Sessions: Improve original RFC about lazy_write
- Currently declined
- Target version: 5.6
- Approved at 0%
PHP RFC: Sessions: Improve original RFC about lazy_write
- Version: 1.0
- Date: 2014-03-14
- Author: Andrey Andreev, email@example.com
- Status: Withdrawn
- First Published at: http://wiki.php.net/rfc/session-read_only-lazy_write
This is a proposal to make an update, or override a decision taken in the session-lock-ini RFC. Not in the sense of rejecting the RFC, but rather redesign the already accepted solution, namely the 'lazy_write' option passed to session_start().
The session-lock-ini has IMHO not been handled or thought out properly. What ended up as accepted from it is mostly unrelated to what it was originally all about (locking options). It (the RFC description) lacks a lot of information and implementation details, that are otherwise part of the patch (but not obvious). This has made it possible for such details to either be overlooked completely or to not receive the deserved attention for something as critical as Sessions.
I feel that there's room for improvement in regards to backwards and forward compatibility, as well as an overall better API design. This is an attempt to make those improvements before there's no coming back from what I believe to be flaws in the initial design.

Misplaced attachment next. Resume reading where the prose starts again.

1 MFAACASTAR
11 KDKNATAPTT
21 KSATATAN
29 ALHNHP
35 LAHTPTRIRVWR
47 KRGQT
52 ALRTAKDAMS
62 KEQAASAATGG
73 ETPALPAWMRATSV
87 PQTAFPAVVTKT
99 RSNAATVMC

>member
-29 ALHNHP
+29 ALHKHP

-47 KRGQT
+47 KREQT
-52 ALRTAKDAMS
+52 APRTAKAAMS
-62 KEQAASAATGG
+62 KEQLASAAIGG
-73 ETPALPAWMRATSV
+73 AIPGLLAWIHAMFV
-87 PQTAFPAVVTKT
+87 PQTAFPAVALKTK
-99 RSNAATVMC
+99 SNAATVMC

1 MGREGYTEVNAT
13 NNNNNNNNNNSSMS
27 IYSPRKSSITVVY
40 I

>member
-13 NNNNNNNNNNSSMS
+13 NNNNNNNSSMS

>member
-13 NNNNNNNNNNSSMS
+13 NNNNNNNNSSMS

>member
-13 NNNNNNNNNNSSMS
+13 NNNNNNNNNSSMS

Note: Previously, here was a description of the issues related to the 'read_only' option, which was later renamed to 'read_and_close', effectively solving the problem.
The issues with this option are non-obvious, diverse and are mostly related to userland session handlers. Below is the description of how it works, that was missing from the original RFC, and is only evident by the patch and the author's comments during the discussion of this RFC.
Note: PS_UPDATE_TIMESTAMP() is updateTimestamp() in userland, but it was previously called PS_UPDATE_FUNC() (or update()). It was changed for a more descriptive name.
$_SESSIONis not changed: call
PS_UPDATE_TIMESTAMP_FUNC()only changes the “last modified” timestamp (or a similar timestamp, depending on the storage in use) instead of re-writing all of the data. This is the performance improvement.